Registered Investment Adviser Caleb Lawrence
The major averages enter the final hour mixed on little real news. Auto sales missed again in July despite a 1% gain for the month as per Wards coming in at 16.76 million units annualized, slightly below the 2nd quarter average of 16.85 million units annualized, and 6% lower than a year ago. GM, Ford and Chrysler reported large declines, exacerbating their already bloated inventory condition despite record sales incentives.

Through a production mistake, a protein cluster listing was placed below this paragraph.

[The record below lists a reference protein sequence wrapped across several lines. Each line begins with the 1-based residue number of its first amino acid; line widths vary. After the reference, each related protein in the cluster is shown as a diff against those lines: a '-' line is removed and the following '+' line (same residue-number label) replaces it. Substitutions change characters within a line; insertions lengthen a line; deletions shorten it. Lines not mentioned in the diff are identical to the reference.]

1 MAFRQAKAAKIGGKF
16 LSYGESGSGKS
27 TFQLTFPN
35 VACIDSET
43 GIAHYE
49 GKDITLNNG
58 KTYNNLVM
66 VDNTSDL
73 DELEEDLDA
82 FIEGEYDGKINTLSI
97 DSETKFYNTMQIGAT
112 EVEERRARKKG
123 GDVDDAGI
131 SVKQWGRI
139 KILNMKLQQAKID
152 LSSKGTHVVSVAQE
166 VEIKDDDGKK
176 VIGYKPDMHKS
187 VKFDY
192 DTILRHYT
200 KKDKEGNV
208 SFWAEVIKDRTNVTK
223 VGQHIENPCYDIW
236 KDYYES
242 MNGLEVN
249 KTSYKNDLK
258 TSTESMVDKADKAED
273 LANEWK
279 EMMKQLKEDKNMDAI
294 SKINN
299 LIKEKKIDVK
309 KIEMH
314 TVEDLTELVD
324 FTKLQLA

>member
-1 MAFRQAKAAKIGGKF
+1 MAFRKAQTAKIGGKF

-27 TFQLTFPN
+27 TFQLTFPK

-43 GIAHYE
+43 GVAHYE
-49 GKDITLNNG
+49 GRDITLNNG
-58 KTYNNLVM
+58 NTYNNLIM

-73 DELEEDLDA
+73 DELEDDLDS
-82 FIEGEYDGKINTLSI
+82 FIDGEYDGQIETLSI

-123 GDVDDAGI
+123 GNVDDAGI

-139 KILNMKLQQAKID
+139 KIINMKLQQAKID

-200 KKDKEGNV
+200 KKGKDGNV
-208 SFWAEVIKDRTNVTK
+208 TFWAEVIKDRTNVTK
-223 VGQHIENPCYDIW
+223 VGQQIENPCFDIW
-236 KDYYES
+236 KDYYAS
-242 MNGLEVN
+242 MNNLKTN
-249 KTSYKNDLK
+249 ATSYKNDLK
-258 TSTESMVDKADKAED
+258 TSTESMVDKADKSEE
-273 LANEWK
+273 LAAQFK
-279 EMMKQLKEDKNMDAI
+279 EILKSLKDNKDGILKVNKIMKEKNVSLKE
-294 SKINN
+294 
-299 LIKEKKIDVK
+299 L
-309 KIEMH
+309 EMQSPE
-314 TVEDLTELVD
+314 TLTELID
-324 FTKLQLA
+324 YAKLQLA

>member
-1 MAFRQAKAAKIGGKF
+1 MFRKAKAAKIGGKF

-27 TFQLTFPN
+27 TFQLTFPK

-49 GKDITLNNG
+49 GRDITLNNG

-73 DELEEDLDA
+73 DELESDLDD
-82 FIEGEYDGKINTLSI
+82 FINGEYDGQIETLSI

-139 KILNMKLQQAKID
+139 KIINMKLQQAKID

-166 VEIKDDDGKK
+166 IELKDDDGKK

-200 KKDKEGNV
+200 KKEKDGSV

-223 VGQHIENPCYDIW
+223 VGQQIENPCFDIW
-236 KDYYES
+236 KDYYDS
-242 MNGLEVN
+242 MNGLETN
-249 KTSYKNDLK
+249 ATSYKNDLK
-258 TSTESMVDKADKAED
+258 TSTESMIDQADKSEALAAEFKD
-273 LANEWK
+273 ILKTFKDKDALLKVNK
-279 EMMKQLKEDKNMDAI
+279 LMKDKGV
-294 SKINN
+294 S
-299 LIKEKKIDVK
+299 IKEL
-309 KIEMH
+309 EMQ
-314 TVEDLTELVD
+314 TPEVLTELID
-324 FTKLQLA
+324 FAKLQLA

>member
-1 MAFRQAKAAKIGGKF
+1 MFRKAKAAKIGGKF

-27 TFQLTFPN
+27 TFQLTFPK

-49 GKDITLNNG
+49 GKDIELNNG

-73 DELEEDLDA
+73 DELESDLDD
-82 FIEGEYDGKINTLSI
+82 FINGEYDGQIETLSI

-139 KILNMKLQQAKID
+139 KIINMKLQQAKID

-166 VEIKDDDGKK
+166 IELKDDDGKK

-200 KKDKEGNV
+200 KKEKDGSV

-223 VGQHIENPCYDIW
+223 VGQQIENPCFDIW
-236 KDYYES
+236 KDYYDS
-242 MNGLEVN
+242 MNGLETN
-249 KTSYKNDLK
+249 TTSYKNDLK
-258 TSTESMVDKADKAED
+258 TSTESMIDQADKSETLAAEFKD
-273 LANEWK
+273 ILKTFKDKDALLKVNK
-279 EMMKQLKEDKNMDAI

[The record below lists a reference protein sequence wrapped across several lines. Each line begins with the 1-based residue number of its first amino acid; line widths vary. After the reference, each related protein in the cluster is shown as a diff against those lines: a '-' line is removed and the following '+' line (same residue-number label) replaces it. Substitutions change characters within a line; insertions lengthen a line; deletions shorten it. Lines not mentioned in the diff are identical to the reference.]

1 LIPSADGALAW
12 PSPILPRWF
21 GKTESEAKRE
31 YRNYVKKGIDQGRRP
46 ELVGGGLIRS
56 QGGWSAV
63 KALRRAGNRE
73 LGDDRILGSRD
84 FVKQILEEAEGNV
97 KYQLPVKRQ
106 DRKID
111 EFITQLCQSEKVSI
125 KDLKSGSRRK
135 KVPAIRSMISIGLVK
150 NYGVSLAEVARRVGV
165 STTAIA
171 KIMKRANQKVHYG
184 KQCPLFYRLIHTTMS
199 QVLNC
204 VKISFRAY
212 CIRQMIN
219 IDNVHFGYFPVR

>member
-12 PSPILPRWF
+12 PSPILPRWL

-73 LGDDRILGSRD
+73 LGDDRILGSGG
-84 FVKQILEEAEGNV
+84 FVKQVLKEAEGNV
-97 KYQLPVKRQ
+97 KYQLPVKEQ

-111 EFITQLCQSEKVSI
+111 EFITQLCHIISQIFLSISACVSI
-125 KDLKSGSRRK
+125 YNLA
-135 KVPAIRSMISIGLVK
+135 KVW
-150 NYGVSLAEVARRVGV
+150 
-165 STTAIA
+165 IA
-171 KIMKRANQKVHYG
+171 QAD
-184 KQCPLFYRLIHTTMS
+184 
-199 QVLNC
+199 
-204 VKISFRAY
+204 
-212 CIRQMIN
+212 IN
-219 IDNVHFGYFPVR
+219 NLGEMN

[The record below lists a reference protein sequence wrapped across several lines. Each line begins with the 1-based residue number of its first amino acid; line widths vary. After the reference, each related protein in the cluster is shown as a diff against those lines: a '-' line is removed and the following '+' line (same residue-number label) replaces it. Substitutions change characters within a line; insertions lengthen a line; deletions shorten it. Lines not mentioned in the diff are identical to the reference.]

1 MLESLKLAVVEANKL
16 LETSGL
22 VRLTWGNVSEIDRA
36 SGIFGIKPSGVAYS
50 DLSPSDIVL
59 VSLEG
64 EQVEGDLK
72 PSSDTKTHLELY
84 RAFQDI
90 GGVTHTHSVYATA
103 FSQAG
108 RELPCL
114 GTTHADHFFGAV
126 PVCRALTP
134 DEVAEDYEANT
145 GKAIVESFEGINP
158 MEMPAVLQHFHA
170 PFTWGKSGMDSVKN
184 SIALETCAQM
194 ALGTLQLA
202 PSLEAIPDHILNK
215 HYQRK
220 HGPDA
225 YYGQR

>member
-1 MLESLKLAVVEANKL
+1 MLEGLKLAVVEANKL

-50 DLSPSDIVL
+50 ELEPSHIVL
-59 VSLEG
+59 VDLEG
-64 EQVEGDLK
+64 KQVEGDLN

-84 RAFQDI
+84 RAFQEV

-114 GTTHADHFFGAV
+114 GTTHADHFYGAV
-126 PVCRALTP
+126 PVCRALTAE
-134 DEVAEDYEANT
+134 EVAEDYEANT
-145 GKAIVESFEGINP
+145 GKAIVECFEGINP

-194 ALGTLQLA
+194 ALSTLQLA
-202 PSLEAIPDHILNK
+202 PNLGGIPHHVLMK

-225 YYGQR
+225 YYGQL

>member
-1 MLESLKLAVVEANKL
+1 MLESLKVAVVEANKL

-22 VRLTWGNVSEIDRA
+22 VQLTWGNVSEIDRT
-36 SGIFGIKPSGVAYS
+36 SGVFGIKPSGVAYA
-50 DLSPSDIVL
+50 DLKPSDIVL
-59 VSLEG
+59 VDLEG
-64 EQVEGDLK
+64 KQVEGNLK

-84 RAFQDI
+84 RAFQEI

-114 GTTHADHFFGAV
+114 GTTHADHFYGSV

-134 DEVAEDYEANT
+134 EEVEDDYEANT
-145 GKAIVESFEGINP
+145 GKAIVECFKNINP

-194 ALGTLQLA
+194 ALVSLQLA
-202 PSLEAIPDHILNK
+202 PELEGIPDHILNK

Wells Fargo gets caught up in yet another scandal. This time charging its auto loan customers for insurance they didn’t need or were required to purchase. Affecting some 570,000 customers between 2012 and 2016, in addition to the unnecessary premiums the bank also charged numerous other fees related to overdraft, late and other fees pushing some customers into default in the process. Wells Fargo was apparently planning to keep this quiet until the New York Times blew the whistle on them last week. You have to wonder what it will take to get the regulators to do their jobs effectively and throw the book at the banksters. How long, how repeated, and how egregious does the pattern of malfeasance have to become before an institution is labeled as a criminal enterprise? The 3-strikes law adds substantial penalty enhancement to a 3rd felony conviction often turning it into a life sentence and yet we don’t seem to have anything remotely similar for corporations. Another example of the glaring inequality in America and the double standards applied based on socio-economic status or position. Equally surprising is how many times do the customers have to be shown that the company they do business with prosecutes a business model that is literally based on lie, cheat and steal before they decide to seek better treatment elsewhere.